At least 450 job losses are expected across Northern Ireland’s community and voluntary sector over the next few weeks due to government budget cuts.
Umbrella group the Northern Ireland Council for Voluntary Action (NICVA) said the scale of the impact was unprecedented.
Organisations working in education, the environment, arts and justice will fall victim of the austerity measures, NICVA said.
Chief executive Seamus McAleavey said: “The scale of the cuts being faced and the resulting jobs losses is unprecedented in our sector’s relationship with government in Northern Ireland in the last 35 or more years.”
NICVA has requested an emergency meeting with the First and Deputy First Ministers.
Mr McAleavey added: “Skilled staff will be lost from our sector and the impact will be felt right across Northern Ireland with a loss of local walking routes, arts events and childcare facilities.
“Voluntary and community organisations provide highly specialised services in areas where government provision doesn’t meet the needs of local people and often work with harder to reach client groups.
“It is obvious that the most vulnerable people will be harder hit with programmes focusing on training and support to help people get jobs, develop crucial early learning skills in children and rehabilitation being cut.”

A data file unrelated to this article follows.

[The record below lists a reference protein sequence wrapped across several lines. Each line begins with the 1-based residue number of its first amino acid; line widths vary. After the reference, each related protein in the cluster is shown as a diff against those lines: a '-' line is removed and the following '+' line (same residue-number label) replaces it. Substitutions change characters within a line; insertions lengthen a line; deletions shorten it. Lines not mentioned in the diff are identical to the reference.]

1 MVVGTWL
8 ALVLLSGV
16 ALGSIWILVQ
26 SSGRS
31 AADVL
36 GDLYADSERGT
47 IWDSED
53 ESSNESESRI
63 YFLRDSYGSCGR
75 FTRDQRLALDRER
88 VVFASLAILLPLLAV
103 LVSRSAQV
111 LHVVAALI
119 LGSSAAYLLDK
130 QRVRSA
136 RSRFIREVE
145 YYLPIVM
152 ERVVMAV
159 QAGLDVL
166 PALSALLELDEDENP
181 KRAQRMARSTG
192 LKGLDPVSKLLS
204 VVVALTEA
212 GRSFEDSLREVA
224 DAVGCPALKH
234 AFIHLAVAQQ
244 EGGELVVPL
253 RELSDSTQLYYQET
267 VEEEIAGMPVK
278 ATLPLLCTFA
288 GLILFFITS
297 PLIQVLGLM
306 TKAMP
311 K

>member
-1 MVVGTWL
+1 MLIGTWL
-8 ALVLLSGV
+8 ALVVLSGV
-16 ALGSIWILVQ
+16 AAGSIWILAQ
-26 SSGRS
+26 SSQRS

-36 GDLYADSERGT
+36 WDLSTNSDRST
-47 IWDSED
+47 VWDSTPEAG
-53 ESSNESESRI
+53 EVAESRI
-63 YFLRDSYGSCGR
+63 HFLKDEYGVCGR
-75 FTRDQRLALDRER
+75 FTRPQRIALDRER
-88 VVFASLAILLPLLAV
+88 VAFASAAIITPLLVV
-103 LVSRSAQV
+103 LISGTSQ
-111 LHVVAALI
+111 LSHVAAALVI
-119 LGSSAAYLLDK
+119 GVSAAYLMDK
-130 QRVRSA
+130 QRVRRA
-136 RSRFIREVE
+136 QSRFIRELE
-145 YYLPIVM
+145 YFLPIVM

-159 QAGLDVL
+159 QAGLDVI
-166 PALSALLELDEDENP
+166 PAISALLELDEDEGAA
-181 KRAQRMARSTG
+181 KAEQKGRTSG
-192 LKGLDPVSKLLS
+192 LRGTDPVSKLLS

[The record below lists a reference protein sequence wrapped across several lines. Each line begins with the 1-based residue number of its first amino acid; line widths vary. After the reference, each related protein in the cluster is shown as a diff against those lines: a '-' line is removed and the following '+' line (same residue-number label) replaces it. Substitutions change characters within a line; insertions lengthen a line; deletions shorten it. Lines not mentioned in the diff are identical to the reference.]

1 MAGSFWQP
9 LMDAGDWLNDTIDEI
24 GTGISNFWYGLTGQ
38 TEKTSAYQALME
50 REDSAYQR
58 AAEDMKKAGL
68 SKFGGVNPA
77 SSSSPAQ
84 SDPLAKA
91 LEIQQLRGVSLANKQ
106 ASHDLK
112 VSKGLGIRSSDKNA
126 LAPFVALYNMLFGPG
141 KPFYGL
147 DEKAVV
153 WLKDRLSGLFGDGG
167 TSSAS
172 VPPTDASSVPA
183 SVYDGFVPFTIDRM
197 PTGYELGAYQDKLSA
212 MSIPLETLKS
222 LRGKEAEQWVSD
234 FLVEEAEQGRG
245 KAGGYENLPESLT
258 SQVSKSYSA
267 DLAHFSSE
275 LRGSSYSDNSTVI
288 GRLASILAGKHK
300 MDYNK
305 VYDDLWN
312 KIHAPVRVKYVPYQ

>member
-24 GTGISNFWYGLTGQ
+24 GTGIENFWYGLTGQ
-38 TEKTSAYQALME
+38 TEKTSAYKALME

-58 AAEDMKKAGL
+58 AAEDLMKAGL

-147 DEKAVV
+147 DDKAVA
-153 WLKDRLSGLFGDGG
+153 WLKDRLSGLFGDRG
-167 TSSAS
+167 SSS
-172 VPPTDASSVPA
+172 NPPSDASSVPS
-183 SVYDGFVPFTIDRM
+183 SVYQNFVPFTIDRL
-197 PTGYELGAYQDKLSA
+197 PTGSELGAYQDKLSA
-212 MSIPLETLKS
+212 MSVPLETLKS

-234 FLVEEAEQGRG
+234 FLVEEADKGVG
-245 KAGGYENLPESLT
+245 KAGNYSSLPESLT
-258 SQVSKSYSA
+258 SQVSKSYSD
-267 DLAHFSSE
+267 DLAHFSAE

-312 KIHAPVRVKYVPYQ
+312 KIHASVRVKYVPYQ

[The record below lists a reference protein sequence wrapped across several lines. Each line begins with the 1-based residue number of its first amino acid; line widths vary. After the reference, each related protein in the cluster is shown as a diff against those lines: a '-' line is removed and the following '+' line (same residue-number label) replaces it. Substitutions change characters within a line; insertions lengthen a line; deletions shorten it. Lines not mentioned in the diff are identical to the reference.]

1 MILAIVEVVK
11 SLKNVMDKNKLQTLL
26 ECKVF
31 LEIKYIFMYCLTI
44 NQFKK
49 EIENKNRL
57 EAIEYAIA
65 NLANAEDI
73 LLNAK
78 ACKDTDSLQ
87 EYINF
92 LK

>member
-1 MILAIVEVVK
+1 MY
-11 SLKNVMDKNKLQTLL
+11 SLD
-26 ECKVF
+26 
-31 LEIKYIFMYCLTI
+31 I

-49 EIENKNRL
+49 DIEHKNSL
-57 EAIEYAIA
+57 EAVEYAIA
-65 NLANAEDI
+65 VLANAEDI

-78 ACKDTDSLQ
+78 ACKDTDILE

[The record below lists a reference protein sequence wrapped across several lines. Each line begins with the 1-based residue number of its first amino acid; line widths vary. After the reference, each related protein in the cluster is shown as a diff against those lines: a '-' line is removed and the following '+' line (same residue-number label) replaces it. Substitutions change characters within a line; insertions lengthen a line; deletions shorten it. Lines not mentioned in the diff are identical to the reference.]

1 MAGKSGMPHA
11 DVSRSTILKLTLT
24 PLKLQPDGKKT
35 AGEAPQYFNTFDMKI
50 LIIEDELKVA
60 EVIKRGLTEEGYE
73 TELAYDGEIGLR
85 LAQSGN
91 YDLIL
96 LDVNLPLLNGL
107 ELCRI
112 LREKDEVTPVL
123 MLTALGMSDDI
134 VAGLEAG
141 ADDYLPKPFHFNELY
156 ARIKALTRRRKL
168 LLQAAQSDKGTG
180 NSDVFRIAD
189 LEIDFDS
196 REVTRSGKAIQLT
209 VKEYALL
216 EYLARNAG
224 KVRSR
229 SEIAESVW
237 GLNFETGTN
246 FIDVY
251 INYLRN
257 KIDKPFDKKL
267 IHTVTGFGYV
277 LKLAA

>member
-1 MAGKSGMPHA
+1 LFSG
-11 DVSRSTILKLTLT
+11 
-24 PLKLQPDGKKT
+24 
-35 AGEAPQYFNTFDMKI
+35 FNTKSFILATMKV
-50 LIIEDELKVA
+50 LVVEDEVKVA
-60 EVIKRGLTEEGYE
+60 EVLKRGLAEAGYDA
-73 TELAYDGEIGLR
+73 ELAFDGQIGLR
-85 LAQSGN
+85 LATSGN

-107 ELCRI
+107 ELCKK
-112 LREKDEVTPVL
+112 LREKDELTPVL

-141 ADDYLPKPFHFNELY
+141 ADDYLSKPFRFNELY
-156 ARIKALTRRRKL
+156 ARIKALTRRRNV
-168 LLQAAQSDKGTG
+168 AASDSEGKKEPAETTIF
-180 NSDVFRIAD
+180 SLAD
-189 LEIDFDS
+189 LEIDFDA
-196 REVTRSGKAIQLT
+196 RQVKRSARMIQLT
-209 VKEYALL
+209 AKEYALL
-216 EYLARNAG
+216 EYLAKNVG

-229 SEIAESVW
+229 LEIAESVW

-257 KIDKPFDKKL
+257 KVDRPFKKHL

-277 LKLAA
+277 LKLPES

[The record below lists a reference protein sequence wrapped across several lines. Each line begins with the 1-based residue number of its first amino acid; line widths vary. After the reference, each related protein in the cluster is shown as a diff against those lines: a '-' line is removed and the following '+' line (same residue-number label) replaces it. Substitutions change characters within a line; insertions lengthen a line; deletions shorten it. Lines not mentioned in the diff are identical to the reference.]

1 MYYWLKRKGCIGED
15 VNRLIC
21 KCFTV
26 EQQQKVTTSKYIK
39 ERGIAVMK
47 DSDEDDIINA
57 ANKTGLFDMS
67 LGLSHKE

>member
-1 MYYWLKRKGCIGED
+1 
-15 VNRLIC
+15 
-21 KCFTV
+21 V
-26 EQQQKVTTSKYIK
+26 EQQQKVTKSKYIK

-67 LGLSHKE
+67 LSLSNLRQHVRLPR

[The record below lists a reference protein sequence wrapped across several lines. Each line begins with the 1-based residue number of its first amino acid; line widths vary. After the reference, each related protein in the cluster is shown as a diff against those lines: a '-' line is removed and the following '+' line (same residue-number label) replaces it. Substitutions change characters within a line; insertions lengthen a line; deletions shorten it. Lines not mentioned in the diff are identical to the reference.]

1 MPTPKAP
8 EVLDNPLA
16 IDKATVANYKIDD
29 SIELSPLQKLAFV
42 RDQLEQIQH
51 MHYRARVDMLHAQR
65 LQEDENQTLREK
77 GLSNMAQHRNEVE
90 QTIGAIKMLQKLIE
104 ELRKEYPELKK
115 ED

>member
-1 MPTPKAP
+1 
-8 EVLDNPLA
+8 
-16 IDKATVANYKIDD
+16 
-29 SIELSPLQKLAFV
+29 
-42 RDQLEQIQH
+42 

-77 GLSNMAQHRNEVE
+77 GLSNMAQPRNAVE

He claimed decisions were being made unfairly across a number of departments and with no real consideration of the impact on services, or discussion among ministers.
“We believe the view of budget holders is that voluntary and community sector programmes are the easiest and quickest to cut regardless of their value.
“We further believe that some decisions are made recognising that they will ultimately rebound and cost government more in the long run as more expensive options in turn come into play.”
Job losses calculated by NICVA at 461 include:
• Early Years Fun: 177
• Environment: 130
• European Social Fund: 137
• Other: 17
Paula McFetridge from the Kabosh Theatre Company said the organisation was facing a 44 per cent cut in its Arts Council investment.
“As a consequence of this we run a significant risk of losing a wealth of creative, talented and skilled individuals through emigration as there will be no professional prospects in Northern Ireland.”
Marie Cavanagh from Gingerbread NI, which supports lone parents, said 300 would lose the opportunity to train for sustainable employment.